Robinson Nuclear Plant Hires Westinghouse to Conduct Underwater Laser Beam Welding – First of Its Kind in U.S.

Progress Energy’s Robinson nuclear plant has hired Westinghouse to work on reactor vessel nozzles using an automated, underwater laser technology that’s never been used before at a U.S. plant.

In a release Tuesday, Westinghouse said it will conduct the work on dissimilar metal welds on the nozzles during an outage next year.

Laser beam welder. Source: Westinghouse"Development of the underwater laser welding process allows us to make welds to vessel components without the customer having to drain their vessel," Nick Liparulo, senior vice president of Westinghouse Nuclear Services, said in the release. "This results in a much shorter implementation schedule and dramatically reduced exposure for maintenance crews and plant personnel."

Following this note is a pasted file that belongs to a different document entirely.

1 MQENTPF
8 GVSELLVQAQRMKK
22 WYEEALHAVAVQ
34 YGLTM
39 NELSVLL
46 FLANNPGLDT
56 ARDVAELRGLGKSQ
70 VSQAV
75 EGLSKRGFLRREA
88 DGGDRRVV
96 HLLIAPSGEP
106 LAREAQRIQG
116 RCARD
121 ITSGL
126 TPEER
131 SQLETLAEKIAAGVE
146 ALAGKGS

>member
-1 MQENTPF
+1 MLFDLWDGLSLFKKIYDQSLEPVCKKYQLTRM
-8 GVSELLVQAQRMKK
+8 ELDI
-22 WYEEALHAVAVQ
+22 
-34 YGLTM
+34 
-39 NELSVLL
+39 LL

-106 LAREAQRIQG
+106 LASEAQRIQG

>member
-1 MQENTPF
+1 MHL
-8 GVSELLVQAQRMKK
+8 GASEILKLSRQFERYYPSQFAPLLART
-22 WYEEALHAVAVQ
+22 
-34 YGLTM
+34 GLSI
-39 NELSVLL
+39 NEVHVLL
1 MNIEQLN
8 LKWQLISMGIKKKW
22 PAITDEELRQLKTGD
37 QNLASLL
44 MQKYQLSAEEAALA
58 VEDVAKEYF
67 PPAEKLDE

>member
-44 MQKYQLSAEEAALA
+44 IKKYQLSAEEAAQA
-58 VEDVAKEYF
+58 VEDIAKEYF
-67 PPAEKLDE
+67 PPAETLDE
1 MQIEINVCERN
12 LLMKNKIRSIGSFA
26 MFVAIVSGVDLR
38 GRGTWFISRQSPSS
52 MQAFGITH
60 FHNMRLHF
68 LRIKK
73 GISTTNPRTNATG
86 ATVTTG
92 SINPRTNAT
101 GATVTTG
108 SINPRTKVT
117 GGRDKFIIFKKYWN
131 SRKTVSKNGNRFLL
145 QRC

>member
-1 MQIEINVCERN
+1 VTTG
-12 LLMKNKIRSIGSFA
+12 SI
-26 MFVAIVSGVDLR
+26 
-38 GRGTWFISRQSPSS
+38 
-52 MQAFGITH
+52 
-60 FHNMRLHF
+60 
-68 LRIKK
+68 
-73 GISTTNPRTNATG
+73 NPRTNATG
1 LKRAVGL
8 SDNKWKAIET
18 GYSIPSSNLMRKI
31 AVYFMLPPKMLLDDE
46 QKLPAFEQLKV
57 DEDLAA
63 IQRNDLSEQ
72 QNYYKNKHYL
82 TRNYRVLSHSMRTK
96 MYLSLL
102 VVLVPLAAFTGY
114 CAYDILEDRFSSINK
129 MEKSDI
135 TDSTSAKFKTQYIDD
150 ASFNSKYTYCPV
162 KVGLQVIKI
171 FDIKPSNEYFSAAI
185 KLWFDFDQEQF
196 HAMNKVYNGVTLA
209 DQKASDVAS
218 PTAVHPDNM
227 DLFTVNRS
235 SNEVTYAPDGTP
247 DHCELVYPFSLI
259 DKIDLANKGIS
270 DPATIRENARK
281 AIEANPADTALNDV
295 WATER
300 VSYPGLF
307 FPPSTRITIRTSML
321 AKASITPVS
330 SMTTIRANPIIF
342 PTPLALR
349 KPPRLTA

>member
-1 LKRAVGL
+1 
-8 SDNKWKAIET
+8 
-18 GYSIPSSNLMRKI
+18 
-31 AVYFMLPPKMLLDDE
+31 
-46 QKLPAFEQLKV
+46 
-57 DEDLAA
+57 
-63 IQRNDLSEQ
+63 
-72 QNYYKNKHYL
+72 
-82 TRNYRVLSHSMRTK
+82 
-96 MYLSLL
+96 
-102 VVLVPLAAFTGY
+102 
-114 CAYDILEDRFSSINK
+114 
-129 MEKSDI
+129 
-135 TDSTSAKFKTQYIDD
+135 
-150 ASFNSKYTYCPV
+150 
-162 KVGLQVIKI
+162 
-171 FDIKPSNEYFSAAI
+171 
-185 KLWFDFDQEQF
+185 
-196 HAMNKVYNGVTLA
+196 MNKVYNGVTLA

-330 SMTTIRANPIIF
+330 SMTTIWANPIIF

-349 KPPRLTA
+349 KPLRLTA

The laser replaces the electrified tungsten used in traditional underwater welding techniques. The machine, developed jointly with Westinghouse parent company Toshiba, can deposit a corrosion-resistant inlay and seal cracks up to about 0.5 mm, according to WNS sales material. The technology has been used successfully abroad, including for fiber laser peening applied to penetration nozzles and core shrouds at 10 plants. It was also used to repair a jet pump in 2006.

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